You have a degree in fine art, but your passion is business. You studied French literature, but you’ve just discovered the exciting world of engineering.
It’s not unusual for graduates to find themselves in a quandary over a seeming disconnect between what they studied at university and their future career. Perhaps a better question to ask yourself is why you went into higher education to begin with.
Many undergraduates don’t know what career path they want to follow when they enter university. But if you think about higher education concerning skill development, rather than locking down a career, it’ll be easier to begin to make the changes you want.
1. Recognize that Your Degree Isn’t a Lifelong Contract
It’s true that many degrees have discipline-specific knowledge that, on the face of it, doesn’t seem transferrable. If you think in terms of transferring the knowledge from your degree to a career, you’re likely to feel stuck. Instead, don’t think of your degree as a lifelong contract, but instead as preparation for how to learn.
2. Focus on Your Skill Set
You will have taken many courses during your time at university. If you focus on the skills you acquired, rather than the specific information you learned, you’ll see a range of applications that will be transferable to your career.
3. Get your Priorities In Order
You’ve got to know who you are and what you want out of life. Your career has to be rewarding in more ways than one. Sure, it’s how you earn your living, but it also gives you meaning and is emotionally and intellectually satisfying.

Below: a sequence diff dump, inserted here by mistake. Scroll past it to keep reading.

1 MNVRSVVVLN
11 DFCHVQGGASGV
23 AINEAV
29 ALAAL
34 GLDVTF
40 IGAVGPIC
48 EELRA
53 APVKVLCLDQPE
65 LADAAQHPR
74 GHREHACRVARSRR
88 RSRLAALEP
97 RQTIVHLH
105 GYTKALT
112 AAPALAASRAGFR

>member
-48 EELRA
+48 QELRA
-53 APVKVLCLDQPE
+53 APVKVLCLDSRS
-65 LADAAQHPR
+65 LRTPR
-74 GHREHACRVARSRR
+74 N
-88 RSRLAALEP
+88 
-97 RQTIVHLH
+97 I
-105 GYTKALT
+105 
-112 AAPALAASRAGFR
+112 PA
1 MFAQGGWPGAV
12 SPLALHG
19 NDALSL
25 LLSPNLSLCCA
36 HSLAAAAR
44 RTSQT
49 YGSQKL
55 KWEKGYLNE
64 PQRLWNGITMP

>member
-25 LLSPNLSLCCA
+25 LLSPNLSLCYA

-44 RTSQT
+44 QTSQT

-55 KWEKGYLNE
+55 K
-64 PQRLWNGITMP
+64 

Conduct research and contact people working in the areas you’re considering. Ask them about their lives. What do you have in common with them? Do they know anyone in their field who became unhappy with their career? Why? Part of your goal with this set of exercises is to envision the identity that comes with the career.
4. Be Ready to Break Old Habits
If you want to change your career, you’ve got to be willing to break old habits and behaviour patterns. This involves some self-analysis. Which of your habits and behaviours, if any, are going to enhance your change, and which, if any, are going to hold you back?
You also need to think about what is essential to your wellbeing. What gets you excited about getting up in the morning? What are the activities you find so enjoyable that time flies while you’re doing them? Are you more of an introvert or an extrovert? The answers to all these questions will help you determine what sort of career will suit you.
5. Distinguish Between Short and Long-Term Planning
Depending on the career you decide on, you’ll probably need both short and long-term plans.
For example, if you want a career in law, you’ll need a short-term plan for getting accepted into law school, and a long-term plan for getting through your course and establishing yourself in your newfound career.
Typically, short-term planning ranges from one to three years. Long-term planning generally covers five years. Establishing benchmarks for each year, or every six months will give you clarity on what you want to accomplish in the interim.